When you’ve been fairly thrifty for a while it can be hard to see new areas to cut back. We’ve found that saving money is always a work in progress. We don’t spend a lot of time pouring over our budget and bills; in fact, we don’t even make a monthly budget. But once you develop a basic mindset of spending aversion and challenging your expenses, you realize that “needs” are relative and find yourself naturally rethinking one area at a time.
Obviously not going on vacation would be cheaper altogether. But the rest and relaxation–oh wait, we have kids now—the fun moments and memories are well worth the price. Time away from the daily grind (especially if it’s time spent at the beach) can be refreshing and give new perspective, inspiration, and motivation that will energize everyday life upon return. And our Florida camping trip is a rare blend of family bonding and fun with friends, since over 130 people from our church camp together that week. It’s a little slice of heaven on earth, or at least it is when the weather is nice and the bugs aren’t bad. I could list all the money-saving, nature-enjoying, soul-nourishing advantages of camping but that would be another post altogether.
Here’s our plan. Hopefully it helps other vacationers and expense-challengers, this spring break and beyond.
1. Not renting a car. The past few years we’ve rented a vehicle, in part to save wear and tear on our not-brand-new vehicles. But our station wagon has proven to be reliable. I actually love the idea of a family vacation in our trusty station wagon! Up-front savings = $290 (based on last year’s 10-day rental).
2. Less time on the road. Usually we travel two days each way. Since having kids we’ve broken it up because they reach their max after about 8 hours in the car. This year we hope to make it there in one day. Wish us luck!
Of course, driving 900 miles is inherently not frugal. This is a great example of why we aim for financial flexibility instead of getting rich or practicing extreme frugality. If over 100 comrades weren’t heading to the same place the same week, we wouldn’t be driving this far. But it makes for an awesome time, lots of memories, and plenty of helping hands for pitching tents, chasing kids, cooking dinner, and other camp chores. To us it’s an opportunity well worth the expense and hassle.
We usually stop at a hotel, and while we often use hotel points to get free stays, less time on the road will save on purchases like fast food and coffee. Plus we have Subway gift cards saved from Christmas. Estimated savings = $25 on the way there.
3. Fuel costs. We will save on gas this year since prices are down by over a dollar a gallon compared to last year. Estimated fuel savings = $125.
4. Buy less at Walmart. We do one big shopping trip for supplies and food at the beginning of the trip. (Read how I normally avoid Walmart without running lots of errands.) But SuperWalmart is so big and busy that I get overwhelmed and over-buy because I never ever want to go back there again. This year I’m going to slim down my list based on what we didn’t end up using last year. We really don’t need every kind of breakfast food we ever eat, for example. Joining a meal rotation with some friends will allow us to buy larger amounts of a few things to cook for a crowd once, which will also save money.
Since we won’t rent a car, I can pack it earlier in the week. This is an advantage because I may be able to bring more staple foods, diapers, and camp supplies from home. Estimated Walmart savings = $30 (or more).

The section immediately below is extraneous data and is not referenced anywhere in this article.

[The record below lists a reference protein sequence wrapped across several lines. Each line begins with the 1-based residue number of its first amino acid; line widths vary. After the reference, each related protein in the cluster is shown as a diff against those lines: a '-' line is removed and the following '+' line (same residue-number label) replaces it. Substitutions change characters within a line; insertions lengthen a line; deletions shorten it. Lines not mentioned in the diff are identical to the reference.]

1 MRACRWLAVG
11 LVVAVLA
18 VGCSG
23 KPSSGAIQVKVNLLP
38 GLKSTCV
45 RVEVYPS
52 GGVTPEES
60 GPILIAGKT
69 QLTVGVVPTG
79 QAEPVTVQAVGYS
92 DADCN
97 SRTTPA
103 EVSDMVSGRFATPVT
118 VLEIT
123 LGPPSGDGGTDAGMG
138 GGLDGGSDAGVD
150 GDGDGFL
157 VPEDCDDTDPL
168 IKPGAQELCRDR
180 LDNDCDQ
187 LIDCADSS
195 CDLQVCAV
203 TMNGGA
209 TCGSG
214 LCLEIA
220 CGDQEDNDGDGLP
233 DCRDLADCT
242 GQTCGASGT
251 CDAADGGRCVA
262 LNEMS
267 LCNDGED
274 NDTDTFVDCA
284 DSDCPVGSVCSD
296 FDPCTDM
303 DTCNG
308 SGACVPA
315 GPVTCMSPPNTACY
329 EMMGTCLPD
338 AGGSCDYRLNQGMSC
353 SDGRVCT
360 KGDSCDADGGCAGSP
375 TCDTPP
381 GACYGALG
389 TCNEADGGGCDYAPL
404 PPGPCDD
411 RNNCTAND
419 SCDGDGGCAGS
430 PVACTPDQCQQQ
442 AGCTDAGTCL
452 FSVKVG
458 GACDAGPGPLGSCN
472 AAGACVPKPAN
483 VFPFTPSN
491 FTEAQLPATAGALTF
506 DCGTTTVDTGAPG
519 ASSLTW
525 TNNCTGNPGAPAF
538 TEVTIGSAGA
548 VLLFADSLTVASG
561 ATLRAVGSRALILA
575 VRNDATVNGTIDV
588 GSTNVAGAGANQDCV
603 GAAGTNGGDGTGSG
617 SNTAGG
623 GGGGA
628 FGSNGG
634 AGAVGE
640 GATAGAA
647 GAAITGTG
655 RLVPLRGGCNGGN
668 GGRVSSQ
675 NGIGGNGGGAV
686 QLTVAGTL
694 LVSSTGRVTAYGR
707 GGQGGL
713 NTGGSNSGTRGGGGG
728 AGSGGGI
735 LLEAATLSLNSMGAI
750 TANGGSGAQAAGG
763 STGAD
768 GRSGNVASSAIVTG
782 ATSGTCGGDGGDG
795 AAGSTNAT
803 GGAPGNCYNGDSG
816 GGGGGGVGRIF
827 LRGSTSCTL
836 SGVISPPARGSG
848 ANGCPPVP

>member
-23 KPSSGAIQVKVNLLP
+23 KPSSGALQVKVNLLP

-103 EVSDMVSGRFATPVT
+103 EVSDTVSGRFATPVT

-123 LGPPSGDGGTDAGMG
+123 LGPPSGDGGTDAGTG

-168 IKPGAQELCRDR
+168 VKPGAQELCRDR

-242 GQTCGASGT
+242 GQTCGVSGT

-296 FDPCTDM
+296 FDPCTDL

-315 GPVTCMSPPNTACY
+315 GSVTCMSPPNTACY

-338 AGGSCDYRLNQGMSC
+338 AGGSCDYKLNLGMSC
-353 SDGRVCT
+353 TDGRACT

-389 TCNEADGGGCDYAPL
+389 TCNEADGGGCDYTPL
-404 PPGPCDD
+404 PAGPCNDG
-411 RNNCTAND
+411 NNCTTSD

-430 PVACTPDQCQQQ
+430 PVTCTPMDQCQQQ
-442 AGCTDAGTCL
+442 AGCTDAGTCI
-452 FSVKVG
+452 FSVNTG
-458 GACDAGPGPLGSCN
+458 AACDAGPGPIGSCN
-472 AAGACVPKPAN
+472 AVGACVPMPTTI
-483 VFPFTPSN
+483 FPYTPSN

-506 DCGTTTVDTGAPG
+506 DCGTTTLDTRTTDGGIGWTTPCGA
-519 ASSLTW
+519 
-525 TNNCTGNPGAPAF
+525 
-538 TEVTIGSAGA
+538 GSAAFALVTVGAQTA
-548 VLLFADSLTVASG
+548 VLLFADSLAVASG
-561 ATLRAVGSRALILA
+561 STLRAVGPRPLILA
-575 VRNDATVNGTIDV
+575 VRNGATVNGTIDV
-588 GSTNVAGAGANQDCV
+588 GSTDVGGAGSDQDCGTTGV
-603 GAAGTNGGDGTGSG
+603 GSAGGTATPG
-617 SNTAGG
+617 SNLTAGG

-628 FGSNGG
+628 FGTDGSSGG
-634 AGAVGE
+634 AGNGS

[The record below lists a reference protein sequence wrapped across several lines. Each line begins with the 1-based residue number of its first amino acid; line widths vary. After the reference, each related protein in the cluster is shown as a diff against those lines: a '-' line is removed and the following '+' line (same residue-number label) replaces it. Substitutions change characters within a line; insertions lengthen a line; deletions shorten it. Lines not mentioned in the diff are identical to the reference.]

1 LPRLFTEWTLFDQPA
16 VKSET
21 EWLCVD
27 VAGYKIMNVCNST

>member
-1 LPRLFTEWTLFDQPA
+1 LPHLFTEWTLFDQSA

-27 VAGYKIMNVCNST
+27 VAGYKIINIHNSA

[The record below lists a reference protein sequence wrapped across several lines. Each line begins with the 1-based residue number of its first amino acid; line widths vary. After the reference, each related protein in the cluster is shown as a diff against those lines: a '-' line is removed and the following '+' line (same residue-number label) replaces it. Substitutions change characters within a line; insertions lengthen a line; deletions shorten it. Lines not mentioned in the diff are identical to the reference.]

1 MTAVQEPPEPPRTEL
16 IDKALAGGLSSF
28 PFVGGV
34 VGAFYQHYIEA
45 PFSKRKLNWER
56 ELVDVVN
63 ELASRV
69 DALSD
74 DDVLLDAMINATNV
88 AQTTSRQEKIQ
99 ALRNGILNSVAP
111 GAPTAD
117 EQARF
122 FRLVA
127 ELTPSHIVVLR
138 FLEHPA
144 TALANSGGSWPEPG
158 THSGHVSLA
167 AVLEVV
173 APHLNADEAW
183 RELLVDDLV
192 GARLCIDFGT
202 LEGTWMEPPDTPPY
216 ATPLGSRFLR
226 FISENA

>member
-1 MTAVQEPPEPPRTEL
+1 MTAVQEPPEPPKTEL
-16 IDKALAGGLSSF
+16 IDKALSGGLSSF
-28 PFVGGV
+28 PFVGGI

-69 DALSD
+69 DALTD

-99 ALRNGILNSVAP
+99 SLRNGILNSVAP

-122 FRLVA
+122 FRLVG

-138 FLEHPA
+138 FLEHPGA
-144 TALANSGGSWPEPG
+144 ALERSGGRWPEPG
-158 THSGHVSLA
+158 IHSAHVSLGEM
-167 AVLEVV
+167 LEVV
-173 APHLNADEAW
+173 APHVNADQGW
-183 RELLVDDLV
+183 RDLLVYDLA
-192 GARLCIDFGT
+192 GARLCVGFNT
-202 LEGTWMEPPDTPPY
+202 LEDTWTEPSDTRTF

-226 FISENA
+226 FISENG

5. Eat less fast food. I’ve always packed food and snacks to eat in lieu of fast food. But we have a weakness for Bojangles; you just can’t get fried chicken and sweet tea like that in the North. We’ve agreed to rein it in a bit by eating packed lunches more. We also got completely ripped off at the taco stand right outside the campground when we were heading home. The food was under-seasoned, under-portioned, and over-priced so we’ll avoid it this year. Since we cook dinner at the camp site we save a lot compared to eating at restaurants all week. If we skip the taco stand and just one Bojangles trip, the savings = $30.
6. Simple sight-seeing. The bulk of our recreation arises from what this trip is all about: spending time with friends in nature. Hiking, swimming, building sand castles, riding bikes, and chatting around the fire cost next to nothing and are what I look forward to most. We also enjoy walking around historic St. Augustine and the Spanish fort for free (you have to pay to go inside). Our kids will be surrounded by their friends, providing hours of free entertainment.
We’ll avoid the high-cost tourist traps (or treasures?) and try to put in as many hours at the beach as the weather and baby allow. There’s also hiking to the turtle pond, where you can observe turtles, fish, and birds. For paid sight-seeing, we’ll visit the Jacksonville Zoo for half-off with our zoo passes from home. Neil wants to buy a Groupon for a catamaran rental inside the state park. He also plans a one-night men’s backpacking trip, which costs a bit extra in food & gas. The ladies enjoy an afternoon out as well, for the low cost of a cup of coffee. But just give me a library book and an hour alone and I’m a happy camper. I can’t count as savings what we’ve never spent, but I’m sure a family could easily dish out hundreds for sight-seeing.
So our projected savings total $500. To be fair, some savings will be offset by purchases made back home (but for better prices), the (lower) cost of packing lunches, wear and tear on the car, etc. We also have camping supplies leftover from last summer. But if we can shell out less than $1000 this year we’ll consider it a win.
Whether you’re planning a trip or not, don’t be afraid to challenge your spending and find areas to improve. This mindset will help you gain flexibility, and might even afford you more vacations in the future. If you’re interested, here are our 2013 and 2014 trips stacked up. Neil meticulously added every expense so these are the real numbers. (“Food” includes restaurants, groceries, camping supplies, ice, propane, Walmart misc.)